In January 2017, Pinterest released Search Ads for Pinterest to a select number of businesses, with access coming to additional advertisers in the coming months. Finally, in mid-October, Pinterest announced that search ads are available for all advertisers in their self-serve platform, Pinterest Ads Manager.
This new search campaign feature revolves around utilizing keywords to reach users.
This channel has made some exciting announcements this year, and search ads are sure to be a great addition to your advertising toolbox.
Here is what you need to know about getting started with Pinterest campaigns.
How to Get Started With Search Ads for Pinterest
You will need to have a Pinterest business account to utilize the Ads Manager feature. You can easily convert a personal account to a business account. Whether you need a Pinterest account altogether or you need to convert a personal account, this post is your guide to getting started with Pinterest business accounts.
You’ll also want to make sure that your website is confirmed with Pinterest, as only verified businesses and services are able to run Pinterest ads at this time.
Setting Up an Ad in Pinterest, Also Known as a Promoted Pin
Since you can only promote pins from your profile, you’ll want to set up any pins before creating campaigns. Similar to other PPC channels, Pinterest has campaign structures where advertisers can by impression, pin clicks or engagement.
Use the red plus sign dropdown to select “Upload image”. You can also select “Save from site” if you have something like a blog post that you’ll be promoting.
Search for your image, add your destination URL with any tracking information and select “Continue.”
On the next screen, select the board or create a new board to place your pin on.
Select “see it now” or “close” and you’ll be ready to begin building your campaign.
If you want more tips on creating and editing promoted pins, check out these suggestions from Pinterest.
Setting Up Your Pinterest Campaign
Select “Ads” > “Overview” in the top navigation bar.
Select the type of campaign you want and click the “Promote” button.
Depending on your goals, I would recommend testing the Engagement campaign, which charges you for each closeup, repin and click on your pins, or the Traffic campaigns, which only charges you for clicks to your website. In this example, I will be using an engagement campaign.
Name your campaigns and set your budgets. The lifetime spend cap is not required.
For placements, you can select one or both of the following:
- Browse: This means your Promoted Pins will appear as people browse Pinterest, including their home feeds and related Pins.
- Search: This allows you to target folks as they’re searching for ideas via the search function and related Pins.
It’s important to note that your selection of these cannot be changed once you set up your campaign. You are automatically opted into both of these placements when setting up a campaign.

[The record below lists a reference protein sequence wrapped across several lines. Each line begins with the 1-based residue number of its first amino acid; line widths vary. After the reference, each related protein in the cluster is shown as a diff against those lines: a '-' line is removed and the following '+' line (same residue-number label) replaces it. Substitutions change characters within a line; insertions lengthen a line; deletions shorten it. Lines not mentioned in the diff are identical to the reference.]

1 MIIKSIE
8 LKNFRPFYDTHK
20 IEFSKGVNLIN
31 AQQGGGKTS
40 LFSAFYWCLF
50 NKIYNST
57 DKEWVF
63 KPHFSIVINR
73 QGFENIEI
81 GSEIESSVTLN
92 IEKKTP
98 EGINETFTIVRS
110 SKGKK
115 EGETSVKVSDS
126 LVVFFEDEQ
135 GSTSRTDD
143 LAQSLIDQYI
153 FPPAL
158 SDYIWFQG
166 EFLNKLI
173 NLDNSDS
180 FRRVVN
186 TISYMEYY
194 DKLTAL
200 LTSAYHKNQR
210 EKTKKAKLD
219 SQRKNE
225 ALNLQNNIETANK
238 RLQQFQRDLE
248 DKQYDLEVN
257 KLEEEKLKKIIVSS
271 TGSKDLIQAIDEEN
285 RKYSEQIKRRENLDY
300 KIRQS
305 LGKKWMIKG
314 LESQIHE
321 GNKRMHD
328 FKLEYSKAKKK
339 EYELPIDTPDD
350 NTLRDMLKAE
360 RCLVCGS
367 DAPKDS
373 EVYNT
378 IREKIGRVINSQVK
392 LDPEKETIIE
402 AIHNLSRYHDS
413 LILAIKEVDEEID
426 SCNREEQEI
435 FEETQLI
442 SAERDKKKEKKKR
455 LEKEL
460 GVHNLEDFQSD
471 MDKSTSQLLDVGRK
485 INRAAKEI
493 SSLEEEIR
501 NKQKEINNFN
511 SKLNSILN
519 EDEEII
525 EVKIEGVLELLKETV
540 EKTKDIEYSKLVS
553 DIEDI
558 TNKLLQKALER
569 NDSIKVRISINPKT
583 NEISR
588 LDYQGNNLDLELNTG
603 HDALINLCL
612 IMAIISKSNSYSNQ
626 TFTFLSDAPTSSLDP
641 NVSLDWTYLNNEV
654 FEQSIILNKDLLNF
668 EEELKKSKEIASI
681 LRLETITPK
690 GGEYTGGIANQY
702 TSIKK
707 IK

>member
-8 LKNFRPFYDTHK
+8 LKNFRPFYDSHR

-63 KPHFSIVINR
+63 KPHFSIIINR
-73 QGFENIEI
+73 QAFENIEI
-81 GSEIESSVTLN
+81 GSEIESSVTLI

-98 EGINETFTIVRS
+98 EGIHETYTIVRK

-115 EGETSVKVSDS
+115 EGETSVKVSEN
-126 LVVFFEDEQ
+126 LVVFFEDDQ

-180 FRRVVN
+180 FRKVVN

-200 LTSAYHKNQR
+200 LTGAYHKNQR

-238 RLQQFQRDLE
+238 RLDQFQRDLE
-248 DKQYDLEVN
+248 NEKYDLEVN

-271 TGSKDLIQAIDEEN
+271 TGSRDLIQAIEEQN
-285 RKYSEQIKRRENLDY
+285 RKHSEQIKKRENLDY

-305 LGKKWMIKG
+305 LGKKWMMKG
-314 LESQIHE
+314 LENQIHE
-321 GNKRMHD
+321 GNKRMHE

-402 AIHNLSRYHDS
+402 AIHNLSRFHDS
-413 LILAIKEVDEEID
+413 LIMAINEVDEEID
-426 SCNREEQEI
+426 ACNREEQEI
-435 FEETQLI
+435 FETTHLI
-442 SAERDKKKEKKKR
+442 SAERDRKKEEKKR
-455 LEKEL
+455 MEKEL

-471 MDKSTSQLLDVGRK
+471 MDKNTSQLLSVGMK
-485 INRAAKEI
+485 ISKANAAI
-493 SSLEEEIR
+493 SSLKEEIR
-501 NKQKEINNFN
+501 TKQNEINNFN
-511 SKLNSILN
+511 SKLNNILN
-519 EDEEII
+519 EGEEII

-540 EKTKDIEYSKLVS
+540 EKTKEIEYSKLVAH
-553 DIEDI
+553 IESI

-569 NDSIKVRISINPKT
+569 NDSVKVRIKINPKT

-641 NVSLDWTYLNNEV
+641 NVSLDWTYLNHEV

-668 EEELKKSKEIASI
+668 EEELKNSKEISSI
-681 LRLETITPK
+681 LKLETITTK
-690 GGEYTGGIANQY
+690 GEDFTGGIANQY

Ad Groups and Targeting Setup
The next steps will setup your specific targeting criteria and your ad group. (Ad groups were also released in January 2017.)
Name your ad group, set the dates for it to run (or let it run indefinitely) and choose your ad group budget.
For audiences, you can now target website visitors, lists of customers, engagement audiences and actalike audiences. If you want to learn more about how to leverage those different audiences, check out this post from JD Prater.
Important note about actalike audiences: You must be using the Pinterest pixel for this feature to work and, similar to other channels, you have to accrue the audience.
Additional targeting that can be leveraged in your campaigns are interest targeting and keyword targeting. Select or search for relevant topics you’d like to include (if any). Remember that adding interest targeting on top of keyword targeting will narrow your audience.
Next, add your keyword targeting. By using keywords, your pins are eligible to show up in search results. If no interests are selected, keywords also help Pinterest categorize your pins for appearances in the home and category feeds.
You’ll want to select a match type for your keywords, otherwise, they will all be set to broad match.
If you need more information about any of the targeting options, here’s a full list of what to know about each.
You’ll need to set your location targeting, language, device, and gender targeting, as well as your max CPC. Pinterest does a good job of letting you know what other advertisers are paying and how competitive your bids are among other advertisers.
Important note on geographic targeting: If you don’t target the entire United States, you can only target DMA regions at this time.
Choose “Pick a Pin” to select the ad that you setup earlier.
Once you have located the pin you’d like to promote, set the name of the pin and make sure the destination URL is correct. Then select “Promote Pin” to finish.
Expanded Targeting Options and Pinterest Taste Graph
In late September, Pinterest announced that it is rolling out expanded targeting along with The Pinterest Taste Graph, which looks like a Venn Diagram of circles. Thanks to this new way of tracking users’ tastes, preferences, and interests, there is now an expanded amount of targeting (5,000 new options, according to Tech Crunch). According to Pinterest, these targeting options will continue to grow as users’ tastes expand.
Below is a video about the Pinterest Taste Graph for more information:
Pinterest has a lot going on these days! I’m excited to see what 2018 has in store for this channel.
Have you tried out Pinterest Search Ads? What were your results? We’d love to hear your experiences in the comments!